Lanosga said if he were writing the column, he would have waited until after the proceeding to point out those who wrote letters of support.

Still, he noted, the Constitution protects fair comment about public officials and columnists can try to influence policy. “I have trouble with the concept of a newspaper threatening to do its job is unlawful,” Lanosga said. “I think that’s problematic if we come to that.”

Giorgi disputed that what the Times column did is covered by the First Amendment. He characterized it as threatening people, which is not protected speech.

Had Chase not announced the “apologist watch” until after the sentencing, Giorgi and Sedia said they would have had no concerns. Likely supporters would not have been intimidated about coming forward and the defendant would not have been denied a fair hearing.

“They shouldn’t be creating the news,” Giorgi said. “I don’t want my newspaper to be in the news-making business. I want my newspaper to be a source of information of what’s happening in the community.”










'A tremendous obligation': Being Lake County sheriff no easy task for Buncich successor
Post-Tribune
September 08, 2017
chicagotribune.com/suburbs/post-tribune/news/ct-ptb-lake-county-sheriff-duties-st-0910-20170908-story.html

While the sheriff is billed as the top law enforcement position in the county, the legally obligated duties that come with the job tend to be more overreaching and administrative than rough-and-tumble police work.

Whoever is selected as the next Lake County sheriff Sept. 16 will be tasked with these duties. A handful of people have announced they wanted the job after former Lake County Sheriff John Buncich was found guilty on all counts at his federal public corruption trial last month. With his conviction, Buncich forfeited his office, according to state law. He's set to be sentenced Dec. 6.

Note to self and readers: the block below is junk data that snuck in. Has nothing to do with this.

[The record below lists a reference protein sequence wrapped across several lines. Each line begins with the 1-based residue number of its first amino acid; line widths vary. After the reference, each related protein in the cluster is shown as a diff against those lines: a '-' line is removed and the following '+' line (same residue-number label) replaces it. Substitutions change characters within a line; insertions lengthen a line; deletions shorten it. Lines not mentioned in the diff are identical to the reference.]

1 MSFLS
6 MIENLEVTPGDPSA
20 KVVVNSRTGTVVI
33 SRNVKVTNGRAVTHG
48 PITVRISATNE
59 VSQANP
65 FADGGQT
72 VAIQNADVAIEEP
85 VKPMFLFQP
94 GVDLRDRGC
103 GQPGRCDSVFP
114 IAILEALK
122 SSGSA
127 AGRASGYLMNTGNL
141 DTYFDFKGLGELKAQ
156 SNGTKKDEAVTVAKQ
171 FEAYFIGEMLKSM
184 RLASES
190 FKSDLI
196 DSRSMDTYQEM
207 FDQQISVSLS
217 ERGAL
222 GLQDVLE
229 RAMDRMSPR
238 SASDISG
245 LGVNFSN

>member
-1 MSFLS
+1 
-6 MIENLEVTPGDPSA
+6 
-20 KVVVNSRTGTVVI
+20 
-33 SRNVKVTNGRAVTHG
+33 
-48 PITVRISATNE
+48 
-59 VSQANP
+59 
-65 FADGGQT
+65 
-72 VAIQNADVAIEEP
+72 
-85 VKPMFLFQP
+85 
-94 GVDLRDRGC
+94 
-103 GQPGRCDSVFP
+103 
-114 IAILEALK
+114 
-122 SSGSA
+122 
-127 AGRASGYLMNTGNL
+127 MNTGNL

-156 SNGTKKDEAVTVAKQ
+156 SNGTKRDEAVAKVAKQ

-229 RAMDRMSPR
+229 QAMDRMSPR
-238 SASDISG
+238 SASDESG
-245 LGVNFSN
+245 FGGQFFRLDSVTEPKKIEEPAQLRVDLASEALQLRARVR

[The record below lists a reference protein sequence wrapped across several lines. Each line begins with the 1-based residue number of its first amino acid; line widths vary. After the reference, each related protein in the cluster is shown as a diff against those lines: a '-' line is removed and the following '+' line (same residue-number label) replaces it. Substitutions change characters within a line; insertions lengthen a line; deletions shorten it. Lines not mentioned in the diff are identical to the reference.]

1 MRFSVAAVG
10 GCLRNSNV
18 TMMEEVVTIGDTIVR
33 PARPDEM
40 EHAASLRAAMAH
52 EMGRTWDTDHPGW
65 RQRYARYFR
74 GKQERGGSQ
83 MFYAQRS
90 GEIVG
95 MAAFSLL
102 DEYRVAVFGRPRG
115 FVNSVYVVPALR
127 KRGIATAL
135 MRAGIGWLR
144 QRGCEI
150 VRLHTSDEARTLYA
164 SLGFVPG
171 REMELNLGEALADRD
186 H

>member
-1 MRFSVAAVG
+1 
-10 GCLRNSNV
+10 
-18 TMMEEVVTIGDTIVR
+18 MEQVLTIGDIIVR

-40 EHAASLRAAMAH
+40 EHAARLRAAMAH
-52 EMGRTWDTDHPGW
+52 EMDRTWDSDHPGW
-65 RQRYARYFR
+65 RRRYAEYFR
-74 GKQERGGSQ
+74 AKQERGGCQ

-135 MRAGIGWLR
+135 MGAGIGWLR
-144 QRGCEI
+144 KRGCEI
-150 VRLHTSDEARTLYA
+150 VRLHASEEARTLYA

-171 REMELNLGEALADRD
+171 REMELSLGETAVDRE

While former Lake County Chief of Police Dennis Matthew Eaton took over as sheriff in the meantime, the county's Democratic precinct committeemen will choose a new sheriff to serve until Buncich's term ends Jan. 1, 2019, at a Sept. 16 caucus.

The person selected will face "a tremendous obligation" with the responsibilities of the job, Councilman Eldon Strong, R-Crown Point, said.

"Once you take that position of sheriff, now you're overseeing the law enforcement duties for the county," Strong said. "You have to maintain the jail, in our case. And these are all very, very expensive obligations, and you have to maintain them."

Porter County Sheriff David Reynolds, now in his third term, thinks "everyone has a different style or a different approach" to the job.

"I've learned that you're as effective as the people that you have around you," Reynolds said.

Even with a good team, "the buck stops with the sheriff," Strong said, and a state statute outlines what a sheriff must fulfill.

According to a statute in Indiana code, the sheriff must "suppress breaches of the peace," "pursue and jail felons" and "take care of the county jail and the prisoners there."

As of Thursday, the Lake County Jail had 816 inmates, according to Mark Back, sheriff's department spokesman. Earlier this year, Buncich estimated that 2,100 to 2,300 meals a day are served at the jail.

The sheriff has to keep records of everyone there. A sheriff has to file a weekly report of each person held, a biannual report on the daily cost of housing inmates and an annual report on the jail's condition and recommended improvements, according to the statute.

Buncich was tasked with making changes to the jail after it came under U.S. Department of Justice oversight. In June, Buncich said that while much had been accomplished, the jail remains under the DOJ's watch as mental health care improvements continue.